As summer fades into autumn, the leaves begin to change, bringing with them colorful hues. With this summer’s relatively cool temperatures and frequent rainfall, especially later in the season, those vibrant gold, red and orange shades should offer a spectacular show this year.
“Trees, in the cold weather, can lose a lot of moisture through their leaves,” explains Bess Trout, a gardener at Tyler Arboretum in Media. “They take the energy from the leaf that they can to store it for winter and seal off the leaf from the plant so that it’s no longer attached by the vascular system to the tree, and then it falls off.” The color, she says, comes from a lack of chlorophyll, which keeps leaves green during the warmer months.
The Main Line and surrounds have no shortage of spots to witness this annual phenomenon. Here are three spots perfect for going for a hike, taking photos or enjoying a picnic.
A Delaware County fall staple, this non-profit public garden is the oldest of its kind in the northeastern United States. The arboretum’s calendar is full of events, but its the trees that are taking the spotlight. “Our native North American tree species—sugar maples and Northern Red Oaks—have spectacular fall color to the point where those trees are often planted in England because their trees don’t color like ours,” Trout says. Wander the grounds of this gem from late September through early November.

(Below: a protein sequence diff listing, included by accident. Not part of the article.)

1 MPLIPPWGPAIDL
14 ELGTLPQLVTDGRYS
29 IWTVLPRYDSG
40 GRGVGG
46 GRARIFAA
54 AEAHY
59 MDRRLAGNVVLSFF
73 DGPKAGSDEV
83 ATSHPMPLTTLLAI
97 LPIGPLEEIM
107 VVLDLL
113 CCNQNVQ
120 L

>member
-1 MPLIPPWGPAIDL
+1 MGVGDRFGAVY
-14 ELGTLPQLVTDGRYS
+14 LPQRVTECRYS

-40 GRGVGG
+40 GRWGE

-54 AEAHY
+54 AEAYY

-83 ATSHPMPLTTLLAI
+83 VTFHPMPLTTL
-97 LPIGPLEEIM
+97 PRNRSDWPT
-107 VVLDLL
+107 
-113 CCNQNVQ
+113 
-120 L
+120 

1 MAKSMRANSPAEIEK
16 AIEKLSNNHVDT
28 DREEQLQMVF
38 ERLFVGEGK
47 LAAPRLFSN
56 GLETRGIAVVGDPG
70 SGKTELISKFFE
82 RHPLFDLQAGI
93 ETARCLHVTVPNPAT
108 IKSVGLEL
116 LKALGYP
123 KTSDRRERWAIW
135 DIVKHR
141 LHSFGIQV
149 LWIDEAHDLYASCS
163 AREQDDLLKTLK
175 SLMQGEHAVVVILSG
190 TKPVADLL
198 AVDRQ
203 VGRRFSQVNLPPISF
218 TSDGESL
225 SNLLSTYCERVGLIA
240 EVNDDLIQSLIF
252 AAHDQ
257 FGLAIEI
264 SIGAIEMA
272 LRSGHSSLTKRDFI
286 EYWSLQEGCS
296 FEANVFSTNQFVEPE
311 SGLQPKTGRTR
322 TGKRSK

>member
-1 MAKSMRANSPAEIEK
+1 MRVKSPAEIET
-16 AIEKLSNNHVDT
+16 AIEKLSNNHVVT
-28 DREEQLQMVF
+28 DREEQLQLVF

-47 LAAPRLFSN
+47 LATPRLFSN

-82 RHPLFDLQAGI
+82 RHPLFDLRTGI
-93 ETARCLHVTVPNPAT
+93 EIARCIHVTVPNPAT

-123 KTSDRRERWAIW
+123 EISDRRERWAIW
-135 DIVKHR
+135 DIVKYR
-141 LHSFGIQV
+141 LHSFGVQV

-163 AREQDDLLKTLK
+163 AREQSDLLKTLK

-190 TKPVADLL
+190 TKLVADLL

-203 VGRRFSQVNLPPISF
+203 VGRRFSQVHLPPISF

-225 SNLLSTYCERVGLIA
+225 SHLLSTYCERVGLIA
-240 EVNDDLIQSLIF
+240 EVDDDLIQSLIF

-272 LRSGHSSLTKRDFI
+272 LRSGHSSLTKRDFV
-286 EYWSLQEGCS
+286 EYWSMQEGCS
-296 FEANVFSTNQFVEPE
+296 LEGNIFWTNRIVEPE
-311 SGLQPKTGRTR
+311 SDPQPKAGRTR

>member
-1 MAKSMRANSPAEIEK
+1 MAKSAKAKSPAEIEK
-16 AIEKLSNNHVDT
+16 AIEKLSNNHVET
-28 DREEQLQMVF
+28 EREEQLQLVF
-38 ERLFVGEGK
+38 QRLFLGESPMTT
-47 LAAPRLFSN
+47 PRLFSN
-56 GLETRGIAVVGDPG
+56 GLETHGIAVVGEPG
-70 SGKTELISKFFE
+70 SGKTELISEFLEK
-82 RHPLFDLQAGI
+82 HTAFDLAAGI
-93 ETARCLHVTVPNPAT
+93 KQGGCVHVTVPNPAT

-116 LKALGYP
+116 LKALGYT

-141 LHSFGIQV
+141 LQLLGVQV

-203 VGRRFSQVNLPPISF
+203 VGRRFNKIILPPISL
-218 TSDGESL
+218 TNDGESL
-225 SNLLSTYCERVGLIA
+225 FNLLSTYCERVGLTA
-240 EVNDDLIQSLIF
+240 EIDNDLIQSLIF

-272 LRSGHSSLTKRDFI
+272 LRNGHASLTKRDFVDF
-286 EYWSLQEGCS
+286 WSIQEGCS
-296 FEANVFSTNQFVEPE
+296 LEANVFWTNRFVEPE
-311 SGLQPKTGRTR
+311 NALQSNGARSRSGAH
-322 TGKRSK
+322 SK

Once an abandoned rail line, Radnor Trail stretches 2.1 miles through Radnor Township. On Saturdays, foliage watching can be accompanied by a to-go lunch from the Lancaster County Farmers Market. Carry it to the picnic section of the trail for a quintessentially autumnal experience. Afterwards, take a right at the Brooke Road exit, which eventually leads to Chanticleer, revered as one of the greatest gardens in the region.
This sprawling park is hosting a number of events catering to the changing leaves. Trail Tuesdays with the Valley Forge Park Alliance promotes healthy living with walks beginning at the visitor center parking lot at 10 a.m. For those who want to explore on their own, the park offers 3,600 acres with trails, historically significant spots like Washington’s Headquarters, Washington Memorial Chapel and the PC Knox Estate.